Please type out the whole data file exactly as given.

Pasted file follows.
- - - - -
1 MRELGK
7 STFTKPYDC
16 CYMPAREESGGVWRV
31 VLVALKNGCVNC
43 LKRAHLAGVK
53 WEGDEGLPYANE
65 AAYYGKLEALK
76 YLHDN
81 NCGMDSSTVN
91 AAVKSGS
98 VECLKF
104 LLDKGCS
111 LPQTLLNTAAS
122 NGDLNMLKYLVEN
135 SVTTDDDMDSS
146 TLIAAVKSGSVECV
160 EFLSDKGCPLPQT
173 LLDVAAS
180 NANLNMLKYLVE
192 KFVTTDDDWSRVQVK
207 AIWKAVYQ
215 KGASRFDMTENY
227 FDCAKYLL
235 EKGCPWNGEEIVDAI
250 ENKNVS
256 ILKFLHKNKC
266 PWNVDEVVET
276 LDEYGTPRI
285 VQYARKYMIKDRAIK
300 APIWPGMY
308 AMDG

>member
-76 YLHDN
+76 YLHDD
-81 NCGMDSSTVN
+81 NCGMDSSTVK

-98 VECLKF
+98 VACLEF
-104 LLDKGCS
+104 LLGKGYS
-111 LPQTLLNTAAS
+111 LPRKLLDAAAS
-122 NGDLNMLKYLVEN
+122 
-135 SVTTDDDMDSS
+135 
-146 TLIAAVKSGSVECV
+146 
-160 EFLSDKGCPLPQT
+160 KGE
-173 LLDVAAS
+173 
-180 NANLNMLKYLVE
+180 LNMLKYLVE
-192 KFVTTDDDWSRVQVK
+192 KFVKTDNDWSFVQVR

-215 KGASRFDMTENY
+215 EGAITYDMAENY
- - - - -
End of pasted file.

1 MRELGK
7 STFTKPYDC
16 CYMPAREESGGVWRV
31 VLVALKNGCVNC
43 LKRAHLAGVK
53 WEGDEGLPYANE
65 AAYYGKLEALK
76 YLHDN
81 NCGMDSSTVN
91 AAVKSGS
98 VECLKF
104 LLDKGCS
111 LPQTLLNTAAS
122 NGDLNMLKYLVEN
135 SVTTDDDMDSS
146 TLIAAVKSGSVECV
160 EFLSDKGCPLPQT
173 LLDVAAS
180 NANLNMLKYLVE
192 KFVTTDDDWSRVQVK
207 AIWKAVYQ
215 KGASRFDMTENY
227 FDCAKYLL
235 EKGCPWNGEEIVDAI
250 ENKNVS
256 ILKFLHKNKC
266 PWNVDEVVET
276 LDEYGTPRI
285 VQYARKYMIKDRAIK
300 APIWPGMY
308 AMDG

>member
-76 YLHDN
+76 YLHDD
-81 NCGMDSSTVN
+81 NCGMDSSTVK

-98 VECLKF
+98 VACLEF
-104 LLDKGCS
+104 LLGKGYS
-111 LPQTLLNTAAS
+111 LPRKLLDAAAS
-122 NGDLNMLKYLVEN
+122 
-135 SVTTDDDMDSS
+135 
-146 TLIAAVKSGSVECV
+146 
-160 EFLSDKGCPLPQT
+160 KGE
-173 LLDVAAS
+173 
-180 NANLNMLKYLVE
+180 LNMLKYLVE
-192 KFVTTDDDWSRVQVK
+192 KFVKTDNDWSFVQVR

-215 KGASRFDMTENY
+215 EGAITYDMAENY